Mental health experts often refer to depression as “the common cold of the mind.”
At some point in life nearly everyone suffers some form of depression–ranging from just “feeling a little blue,” all the way to clinical depression resulting in psychological problems. Dr. Shelia Roberts, a practicing psychiatrist in Louisville, KY, told me that more than 75% of her patients are dealing with depression.
Since the tragic death of Robin Williams, there has been a greater national awareness and dialog regarding depression. So, yesterday we began a series on this vital topic.
The apostle Peter affirmed that God’s Word has given us “all things that pertain to life and godliness.” So, does the Bible say anything about depression? The Good News is YES!
We read in the Old Testament of Bible characters who dealt with depression.
The great leader Moses became depressed. Following Israel’s release from captivity, and God’s blessings of providence over a two-year period, the people continually complained. Finally, Moses had enough. He cried to the Lord, “The burden is too heavy for me…just kill me here and now.” (Numbers 11:10-15).
Moses was disappointed in the people, overworked and felt inadequate. All these issues can cause us to despair of life. God provided for Moses by having him appoint 70 men to share the work. Furthermore, God sent a strong wind to bring in quail to feed the people.
King Saul was severely depressed. His jealous ranting against David demonstrated a mental instability. Numerous incidents are recorded in 1 Samuel. Unfortunately Saul sadly ended his own life by falling on his sword.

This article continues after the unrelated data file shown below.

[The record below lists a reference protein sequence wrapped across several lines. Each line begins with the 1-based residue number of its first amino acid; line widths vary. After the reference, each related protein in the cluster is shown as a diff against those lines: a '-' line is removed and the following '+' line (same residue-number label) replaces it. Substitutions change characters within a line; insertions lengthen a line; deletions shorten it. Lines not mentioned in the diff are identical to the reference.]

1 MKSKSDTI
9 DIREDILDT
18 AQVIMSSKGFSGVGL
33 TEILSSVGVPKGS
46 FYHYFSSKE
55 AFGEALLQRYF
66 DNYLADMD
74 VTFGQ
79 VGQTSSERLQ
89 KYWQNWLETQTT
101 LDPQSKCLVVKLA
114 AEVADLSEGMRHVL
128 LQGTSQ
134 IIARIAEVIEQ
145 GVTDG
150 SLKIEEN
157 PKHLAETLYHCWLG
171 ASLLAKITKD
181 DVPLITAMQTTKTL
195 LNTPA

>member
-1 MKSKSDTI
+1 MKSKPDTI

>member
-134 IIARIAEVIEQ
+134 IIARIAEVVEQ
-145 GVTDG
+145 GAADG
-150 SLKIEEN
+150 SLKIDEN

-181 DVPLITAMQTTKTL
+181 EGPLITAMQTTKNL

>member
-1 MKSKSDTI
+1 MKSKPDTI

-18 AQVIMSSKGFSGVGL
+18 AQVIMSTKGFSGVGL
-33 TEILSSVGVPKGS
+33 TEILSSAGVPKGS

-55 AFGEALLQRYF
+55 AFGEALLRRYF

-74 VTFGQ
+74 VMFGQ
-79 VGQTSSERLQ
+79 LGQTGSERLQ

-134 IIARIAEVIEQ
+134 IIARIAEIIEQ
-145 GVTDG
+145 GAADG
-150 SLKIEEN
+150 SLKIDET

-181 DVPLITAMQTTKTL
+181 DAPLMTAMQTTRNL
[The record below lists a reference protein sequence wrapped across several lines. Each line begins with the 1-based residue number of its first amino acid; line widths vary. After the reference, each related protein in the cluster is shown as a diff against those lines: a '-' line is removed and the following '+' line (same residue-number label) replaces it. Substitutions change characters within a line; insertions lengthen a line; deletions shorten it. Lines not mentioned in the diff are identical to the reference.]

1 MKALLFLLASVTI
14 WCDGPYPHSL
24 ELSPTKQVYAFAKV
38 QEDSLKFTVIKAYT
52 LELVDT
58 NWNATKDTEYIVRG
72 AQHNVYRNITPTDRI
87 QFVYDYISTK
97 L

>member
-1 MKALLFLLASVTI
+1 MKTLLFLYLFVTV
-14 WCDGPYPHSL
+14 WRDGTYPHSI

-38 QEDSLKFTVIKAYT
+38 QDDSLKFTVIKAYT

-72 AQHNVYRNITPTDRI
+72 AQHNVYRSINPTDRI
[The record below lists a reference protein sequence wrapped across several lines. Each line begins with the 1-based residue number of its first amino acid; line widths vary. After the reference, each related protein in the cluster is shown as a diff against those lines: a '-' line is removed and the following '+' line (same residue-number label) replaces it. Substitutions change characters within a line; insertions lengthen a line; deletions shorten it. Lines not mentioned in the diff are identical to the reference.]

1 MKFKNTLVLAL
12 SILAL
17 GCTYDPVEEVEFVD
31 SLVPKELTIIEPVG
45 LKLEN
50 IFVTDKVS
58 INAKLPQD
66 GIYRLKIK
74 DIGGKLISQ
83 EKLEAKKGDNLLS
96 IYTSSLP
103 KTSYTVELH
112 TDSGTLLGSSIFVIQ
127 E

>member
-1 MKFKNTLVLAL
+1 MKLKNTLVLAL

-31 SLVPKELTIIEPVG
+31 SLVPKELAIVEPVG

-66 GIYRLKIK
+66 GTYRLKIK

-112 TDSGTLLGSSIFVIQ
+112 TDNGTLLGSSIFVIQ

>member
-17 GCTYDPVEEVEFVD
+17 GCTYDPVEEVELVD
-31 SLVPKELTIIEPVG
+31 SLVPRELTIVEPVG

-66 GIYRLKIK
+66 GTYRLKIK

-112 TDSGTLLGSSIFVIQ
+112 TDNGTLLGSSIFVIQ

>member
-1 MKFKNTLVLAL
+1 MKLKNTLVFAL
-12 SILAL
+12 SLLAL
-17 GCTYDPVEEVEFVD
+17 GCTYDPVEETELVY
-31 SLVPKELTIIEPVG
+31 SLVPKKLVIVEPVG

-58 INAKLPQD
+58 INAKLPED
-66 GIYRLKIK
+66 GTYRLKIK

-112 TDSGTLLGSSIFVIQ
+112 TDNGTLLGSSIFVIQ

Job suffered from deep depression. The Bible describes Job as a righteous man who “feared God and shunned evil.” He was a very wealthy man, “the greatest of all the people of the east.” And he enjoyed a large family of 7 sons and 3 daughters. (Job 1:1-5)
The Bible says the Devil made an accusation against Job that he was just serving God because he had been blessed. God denied it. But allowed the Devil to test Job. As the narrative unfolds Job’s possessions were all wiped out by enemies or natural disasters. His sons and daughters were killed in a “tornado.”
Job’s grief was great and he obviously mourned, but he did not blame God. Finally, the Devil afflicted Job physically with boils from head to toe. Chapter 2 describes the painful, pitiful condition of Job. Finally his wife slashed out, “Are you still holding on to your integrity? Curse God and die!”
Job has now experienced at least 5 factors that contribute to depression: Financial loss, death of loved ones, rejection, disappointment and physical suffering. Counselors often use various mental health scales to determine depression–it’s cause and severity. By any measurement, Job’s number would be off the charts!
Is it any wonder that Job lamented the day of his birth. “Why did I not die at birth? Why did I not perish when I came from the womb?” (Job 3:11)
As the book unfolds Job asks lots of questions, but finds no answers. His three friends, Eliphaz, Bildad and Zophar came to “ mourn with him, and to comfort him.” However, about the only thing they did right was in the beginning was to just sit with him in silence. (Job 2:11-12)
The book records their speeches of recrimination, accusation and blame. It turns out they were wrong! They were better off when they were silent! It’s a good lesson for us not to analyze others and assess blame, when we don’t know what we’re talking about!
Is it any wonder that through all of this Job cries, “And now my life seeps away. Depression haunts my days (Job 30:16)
In the end God revealed himself to Job in a very dramatic way. Jehovah responded to Job’s questions. Relieved his emotional burden. Returned his family. And restored his blessings.
We are promised that God hears our cries. Cares about our problems. And will provide for all our needs (1 Pet 5:7; Phil 4:19). Through prayer, the counsel of His Word, and the right kind of help from other people, we can hope again.
We can cope with the problem of depression.
–Ken Weliever, The Preacherman